What is walking pneumonia? How is it different from regular pneumonia?
Pneumonia is an infection that inflames the air sacs in one or both lungs. The air sacs may fill with fluid or pus (purulent material), causing cough with phlegm or pus, fever, chills, and difficulty breathing. A variety of organisms, including bacteria, viruses, and fungi, can cause pneumonia.
Pneumonia can range in seriousness from mild to life-threatening. It is most serious for infants and young children, people older than age 65, and people with health problems or weakened immune systems.
Signs and Symptoms
The signs and symptoms of pneumonia vary from mild to severe, depending on factors such as the type of germ causing the infection, and your age and overall health. Mild signs and symptoms often are similar to those of a cold or flu, but they last longer.
Signs and symptoms of pneumonia may include:
–Chest pain when you breathe or cough
–Confusion or changes in mental awareness (in adults age 65 and older)
–Cough, which may produce phlegm
–Fever, sweating and shaking chills
–Lower than normal body temperature (in adults older than age 65 and people with weak immune systems)
–Nausea, vomiting or diarrhea
–Shortness of breath
Newborns and infants may not show any sign of the infection. Or they may vomit, have a fever and cough, appear restless or tired and without energy, or have difficulty breathing and eating.
When to see a doctor
See your doctor if you have difficulty breathing, chest pain, persistent fever of 102 F (39 C) or higher, or a persistent cough, especially if you’re coughing up pus.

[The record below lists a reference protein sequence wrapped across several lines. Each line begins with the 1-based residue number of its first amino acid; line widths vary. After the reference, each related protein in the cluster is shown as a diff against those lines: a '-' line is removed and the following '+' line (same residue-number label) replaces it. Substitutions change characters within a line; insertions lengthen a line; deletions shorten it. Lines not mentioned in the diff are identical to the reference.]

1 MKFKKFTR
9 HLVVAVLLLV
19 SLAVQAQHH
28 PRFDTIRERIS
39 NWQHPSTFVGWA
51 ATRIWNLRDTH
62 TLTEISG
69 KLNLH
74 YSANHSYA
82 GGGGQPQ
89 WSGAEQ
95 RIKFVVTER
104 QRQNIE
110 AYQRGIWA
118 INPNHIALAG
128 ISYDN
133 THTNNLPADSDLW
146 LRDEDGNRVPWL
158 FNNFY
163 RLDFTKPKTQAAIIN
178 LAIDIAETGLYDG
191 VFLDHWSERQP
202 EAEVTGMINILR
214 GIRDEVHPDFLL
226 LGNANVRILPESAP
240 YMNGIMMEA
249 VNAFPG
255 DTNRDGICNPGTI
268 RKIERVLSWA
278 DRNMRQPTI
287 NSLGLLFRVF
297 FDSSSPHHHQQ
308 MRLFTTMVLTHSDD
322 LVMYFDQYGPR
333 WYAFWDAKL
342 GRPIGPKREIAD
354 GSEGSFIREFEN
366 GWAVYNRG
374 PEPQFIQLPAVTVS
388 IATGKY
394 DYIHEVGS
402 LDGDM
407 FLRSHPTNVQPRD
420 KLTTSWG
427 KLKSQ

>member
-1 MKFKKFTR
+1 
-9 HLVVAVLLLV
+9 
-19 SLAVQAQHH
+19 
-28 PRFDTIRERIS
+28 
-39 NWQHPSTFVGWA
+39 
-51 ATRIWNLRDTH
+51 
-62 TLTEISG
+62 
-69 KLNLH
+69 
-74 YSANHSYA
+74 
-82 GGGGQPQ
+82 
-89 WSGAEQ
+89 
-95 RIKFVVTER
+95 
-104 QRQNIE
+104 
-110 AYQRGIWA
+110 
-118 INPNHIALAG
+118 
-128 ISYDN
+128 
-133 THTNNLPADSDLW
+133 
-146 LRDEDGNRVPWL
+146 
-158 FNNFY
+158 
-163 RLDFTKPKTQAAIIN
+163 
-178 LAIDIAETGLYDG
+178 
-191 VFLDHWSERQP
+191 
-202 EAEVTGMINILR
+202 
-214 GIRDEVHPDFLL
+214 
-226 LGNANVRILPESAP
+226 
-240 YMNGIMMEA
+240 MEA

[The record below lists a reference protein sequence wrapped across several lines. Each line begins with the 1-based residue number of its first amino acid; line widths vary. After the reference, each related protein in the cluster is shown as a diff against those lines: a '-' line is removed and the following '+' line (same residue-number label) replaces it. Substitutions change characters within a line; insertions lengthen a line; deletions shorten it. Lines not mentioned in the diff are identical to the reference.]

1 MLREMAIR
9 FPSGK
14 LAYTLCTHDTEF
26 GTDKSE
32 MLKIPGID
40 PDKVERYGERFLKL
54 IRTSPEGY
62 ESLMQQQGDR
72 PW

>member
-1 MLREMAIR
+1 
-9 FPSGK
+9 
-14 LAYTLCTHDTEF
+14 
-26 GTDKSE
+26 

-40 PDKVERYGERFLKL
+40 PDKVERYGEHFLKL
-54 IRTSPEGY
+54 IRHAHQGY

It’s especially important that people in these high-risk groups see a doctor:
–Adults older than age 65
–Children younger than age 2 with signs and symptoms
–People with an underlying health condition or weakened immune system
–People receiving chemotherapy or taking medication that suppresses the immune system
–For some older adults and people with heart failure or chronic lung problems, pneumonia can quickly become a life-threatening condition.
Article continues with more information on causes, risks etc. @ Mayo Clinic.com
Walking pneumonia is an informal term for pneumonia that isn’t severe enough to require bed rest or hospitalization. You may feel like you have a cold. The symptoms are generally so mild that you don’t feel you need to stay home from work or school, so you are out walking around.
Chances are you won’t see a doctor for your mild symptoms. If you do see a doctor, you may not seem sick enough to need a chest X-ray, which is the way to diagnose any kind of pneumonia.
Walking pneumonia is often caused by a type of bacterium that produces milder symptoms that come on more gradually than do those of other types of pneumonia. The illness often is brought home by young children who contract it at school. Family members of infected children typically begin having symptoms two or three weeks later. This kind of pneumonia can be treated with an antibiotic.
Answers from Eric J. Olson, M.D.
Source for walking pneumonia – Mayo Clinic.com
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